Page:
While rowing at the Battaglia Terme club in the Colli Euganei,
Chris Clarke came upon an interesting boat.
She was introduced as a "caorlina" by members of the club.
But as he spent more time on the water, and saw other caorline,
Chris noticed that this caorlina was a little bigger than the others he saw. Yes, I know this is starting to sound like the narrative from the movie "Elf" with Will Ferrell.
I found the boarding ladder on the bow intriguing.
My first thought was that she was something else,
turns out Chris thought the same:
The big boat had me mystified for a while - I thought she couldn't possibly be a Caorlina because of the size (11.5m x 2.5m). I leafed through lots of books and proudly concluded that she must be a 'Batelon' but was later assured by club members that she is just a huge Caorlina. Actually, if you Google 'Caorlina Giorgia' you will find several articles about her restoration in which the redoubtable Gilberto Penzo had a hand.
Some of you may feel the need to disagree with me, but it's true - I am the biggest fan of Gilberto Penzo.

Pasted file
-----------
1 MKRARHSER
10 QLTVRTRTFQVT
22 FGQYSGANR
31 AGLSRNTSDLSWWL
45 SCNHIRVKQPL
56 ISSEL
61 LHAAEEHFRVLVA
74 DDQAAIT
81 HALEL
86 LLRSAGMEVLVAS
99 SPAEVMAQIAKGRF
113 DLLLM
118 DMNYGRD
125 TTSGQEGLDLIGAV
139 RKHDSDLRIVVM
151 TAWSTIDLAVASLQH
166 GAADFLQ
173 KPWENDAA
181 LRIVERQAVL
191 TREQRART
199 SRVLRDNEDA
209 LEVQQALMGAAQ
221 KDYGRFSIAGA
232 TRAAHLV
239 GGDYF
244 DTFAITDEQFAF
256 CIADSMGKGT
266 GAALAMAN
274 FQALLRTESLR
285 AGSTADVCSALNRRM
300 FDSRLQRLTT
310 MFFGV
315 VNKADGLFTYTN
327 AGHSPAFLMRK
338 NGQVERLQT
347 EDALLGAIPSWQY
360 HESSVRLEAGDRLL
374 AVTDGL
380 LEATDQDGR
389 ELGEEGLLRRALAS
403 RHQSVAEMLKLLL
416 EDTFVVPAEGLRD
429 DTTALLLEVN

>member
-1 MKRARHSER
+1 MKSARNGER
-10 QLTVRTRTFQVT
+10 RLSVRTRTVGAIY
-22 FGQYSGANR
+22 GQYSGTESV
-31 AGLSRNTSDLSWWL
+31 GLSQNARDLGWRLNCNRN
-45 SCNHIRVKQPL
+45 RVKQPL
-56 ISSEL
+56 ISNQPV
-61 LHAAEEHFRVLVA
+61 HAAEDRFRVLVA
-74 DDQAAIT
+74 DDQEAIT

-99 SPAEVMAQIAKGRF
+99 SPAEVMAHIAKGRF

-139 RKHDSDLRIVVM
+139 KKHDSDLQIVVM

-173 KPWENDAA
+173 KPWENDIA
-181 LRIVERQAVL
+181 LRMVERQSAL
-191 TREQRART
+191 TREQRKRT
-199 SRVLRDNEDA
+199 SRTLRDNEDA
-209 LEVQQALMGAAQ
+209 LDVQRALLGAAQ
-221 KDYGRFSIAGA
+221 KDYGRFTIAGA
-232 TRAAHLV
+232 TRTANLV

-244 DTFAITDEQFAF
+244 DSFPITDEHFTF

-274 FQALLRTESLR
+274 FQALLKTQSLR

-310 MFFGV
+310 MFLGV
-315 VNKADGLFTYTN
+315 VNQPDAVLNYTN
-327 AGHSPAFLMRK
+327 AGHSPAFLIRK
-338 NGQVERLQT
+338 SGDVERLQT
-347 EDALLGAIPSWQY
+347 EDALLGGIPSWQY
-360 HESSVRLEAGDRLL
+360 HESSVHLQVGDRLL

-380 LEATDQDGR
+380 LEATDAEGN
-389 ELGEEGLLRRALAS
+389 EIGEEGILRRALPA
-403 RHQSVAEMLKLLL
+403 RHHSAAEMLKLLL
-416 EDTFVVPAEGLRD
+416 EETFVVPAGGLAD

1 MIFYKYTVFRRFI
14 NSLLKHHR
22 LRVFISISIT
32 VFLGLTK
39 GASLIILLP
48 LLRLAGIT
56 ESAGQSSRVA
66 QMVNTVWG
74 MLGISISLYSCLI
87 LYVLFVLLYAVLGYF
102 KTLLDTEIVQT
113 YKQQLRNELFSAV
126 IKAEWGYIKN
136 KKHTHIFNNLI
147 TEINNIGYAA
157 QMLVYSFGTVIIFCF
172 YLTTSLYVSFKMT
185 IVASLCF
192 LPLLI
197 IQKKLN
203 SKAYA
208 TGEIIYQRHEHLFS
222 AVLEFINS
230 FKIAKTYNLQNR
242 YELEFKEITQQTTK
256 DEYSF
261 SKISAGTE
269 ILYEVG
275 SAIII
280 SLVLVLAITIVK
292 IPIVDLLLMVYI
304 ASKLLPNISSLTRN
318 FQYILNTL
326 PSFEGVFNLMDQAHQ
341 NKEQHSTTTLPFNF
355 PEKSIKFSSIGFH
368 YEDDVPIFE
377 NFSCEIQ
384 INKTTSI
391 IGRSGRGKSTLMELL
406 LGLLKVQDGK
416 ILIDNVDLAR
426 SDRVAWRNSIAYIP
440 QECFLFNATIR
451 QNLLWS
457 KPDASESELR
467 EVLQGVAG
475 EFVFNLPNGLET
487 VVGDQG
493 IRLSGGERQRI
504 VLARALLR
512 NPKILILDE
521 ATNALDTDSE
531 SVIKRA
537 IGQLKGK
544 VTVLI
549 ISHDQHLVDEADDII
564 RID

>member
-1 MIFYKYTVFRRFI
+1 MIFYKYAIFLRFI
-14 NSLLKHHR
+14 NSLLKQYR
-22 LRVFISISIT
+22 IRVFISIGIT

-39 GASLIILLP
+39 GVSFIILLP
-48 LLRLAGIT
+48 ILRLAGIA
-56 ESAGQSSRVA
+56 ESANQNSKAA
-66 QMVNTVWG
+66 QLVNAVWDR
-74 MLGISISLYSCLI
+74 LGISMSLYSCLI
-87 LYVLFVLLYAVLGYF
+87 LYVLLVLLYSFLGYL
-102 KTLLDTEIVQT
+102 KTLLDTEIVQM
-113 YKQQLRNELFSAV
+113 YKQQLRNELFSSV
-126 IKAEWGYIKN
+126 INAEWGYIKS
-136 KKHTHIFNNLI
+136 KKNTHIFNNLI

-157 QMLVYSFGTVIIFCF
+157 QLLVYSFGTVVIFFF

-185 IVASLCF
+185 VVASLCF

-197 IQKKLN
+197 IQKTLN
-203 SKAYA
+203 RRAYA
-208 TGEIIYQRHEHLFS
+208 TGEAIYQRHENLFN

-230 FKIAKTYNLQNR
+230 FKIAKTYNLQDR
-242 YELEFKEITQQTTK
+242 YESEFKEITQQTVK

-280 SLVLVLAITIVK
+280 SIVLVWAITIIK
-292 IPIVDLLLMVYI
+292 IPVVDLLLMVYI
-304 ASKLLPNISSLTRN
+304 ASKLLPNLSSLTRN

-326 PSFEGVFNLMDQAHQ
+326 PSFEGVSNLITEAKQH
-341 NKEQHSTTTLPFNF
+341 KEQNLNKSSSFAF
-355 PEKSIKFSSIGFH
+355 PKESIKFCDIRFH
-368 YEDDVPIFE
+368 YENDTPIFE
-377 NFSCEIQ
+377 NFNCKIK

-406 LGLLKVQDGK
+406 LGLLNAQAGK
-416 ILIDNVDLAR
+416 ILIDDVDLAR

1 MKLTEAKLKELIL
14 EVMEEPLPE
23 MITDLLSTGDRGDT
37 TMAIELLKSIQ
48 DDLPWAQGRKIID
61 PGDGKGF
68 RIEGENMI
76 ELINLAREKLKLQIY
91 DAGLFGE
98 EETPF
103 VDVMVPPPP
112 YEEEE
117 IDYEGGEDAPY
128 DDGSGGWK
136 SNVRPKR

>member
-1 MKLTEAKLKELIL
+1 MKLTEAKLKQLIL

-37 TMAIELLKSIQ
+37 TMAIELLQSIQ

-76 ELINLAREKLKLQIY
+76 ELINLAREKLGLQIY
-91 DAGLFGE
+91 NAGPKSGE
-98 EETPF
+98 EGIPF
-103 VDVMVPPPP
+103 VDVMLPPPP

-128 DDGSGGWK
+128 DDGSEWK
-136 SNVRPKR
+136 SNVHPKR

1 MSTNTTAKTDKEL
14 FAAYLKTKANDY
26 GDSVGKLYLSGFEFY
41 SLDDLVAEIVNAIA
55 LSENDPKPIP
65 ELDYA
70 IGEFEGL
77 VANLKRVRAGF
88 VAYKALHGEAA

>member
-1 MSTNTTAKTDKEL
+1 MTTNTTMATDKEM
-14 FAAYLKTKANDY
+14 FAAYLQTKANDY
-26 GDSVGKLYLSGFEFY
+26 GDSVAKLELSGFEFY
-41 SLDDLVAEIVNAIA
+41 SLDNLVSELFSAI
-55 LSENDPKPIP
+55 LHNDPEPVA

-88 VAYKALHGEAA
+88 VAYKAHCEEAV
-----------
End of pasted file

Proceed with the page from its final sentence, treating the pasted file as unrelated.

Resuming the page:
Looking at the restoration page on his website, you can read about the revival of this big boat.
The boat reminds me a bit of the big peata out of Brenta, and I' guessing that rowers in small boats have a similar experience when she plows by.
Racing caorline don't have tail rudders, but this one's got a rudder that could make a schooner captain jealous.
In the first image I saw of this boat, she was in the shadows of this photo, which Chris took of three mascarete at dock - begging to be rowed.
In our correspondences, Chris and I began calling this boat a "supercaorlina".
The term seems appropriate.
Whether or not the folks at the club there use the term "supercaorlilna", they certainly seem to have one.